Evolving Mammogram Strategy

Mammogram introduction should be decided on a more personalized basis and not based solely on a woman's age

(RxWiki News) Just like a good bra, one size definitely does not fit all when it comes to considering when to begin mammograms. In another step toward personalized healthcare, a new study suggests standards should be modified regarding when to begin mammograms.

The study, by researchers from California Pacific Medical Center, recommends considering family history, breast density, age and a woman's fears when deciding to begin mammograms.

"Talk to your OB/GYN about mammograms."

Co-author Steven Cummings, M.D., of California Pacific Medical Center Research Institute reports that most guidelines have determined that a woman's age is the most important factor for when to launch their lifetime series of mammograms.

This new study indicates that other factors, breast density in particular, are equally, if not more important.

Physicians should evaluate many factors to determine when a woman should begin getting mammograms. Cummings recommends a more tailored, personal approach for breast cancer detection.

Study co-author, Karla Kerlikowske, M.D., M.S., a mammography expert at the University of California, San Francisco, explains that their analysis suggests that women with a close relative with breast cancer or with a history of a breast biopsy should initiate their mammograms at 40 years of age.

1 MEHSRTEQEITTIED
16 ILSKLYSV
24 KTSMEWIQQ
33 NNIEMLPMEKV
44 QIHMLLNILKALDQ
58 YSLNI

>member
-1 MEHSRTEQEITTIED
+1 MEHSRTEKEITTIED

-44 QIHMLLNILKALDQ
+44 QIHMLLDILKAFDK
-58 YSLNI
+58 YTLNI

Kerlikowske also recommends that women at increased risk for breast cancer, those age 40 to 49 with high breast density and a close relative with breast cancer or a prior breast biopsy, should have a mammogram every two years. Woman with no additional risk factors can safely begin getting mammograms at age 50.

Lead author, John Schousboe, M.D. of the Park Nicollet Institute and the University of Minnesota in Minneapolis, adds that yearly mammography is not cost-effective. Schousboe also observes a strong emotional component for women having mammograms.

Some false positives are quite worrisome and frequent mammograms can adversely affect a woman's quality of life. Women who feel a sense of assurance with additional mammograms, however, do not need to alter their mammogram schedule.

This new study appears in Annals of Internal Medicine.

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Review Date: 
June 30, 2011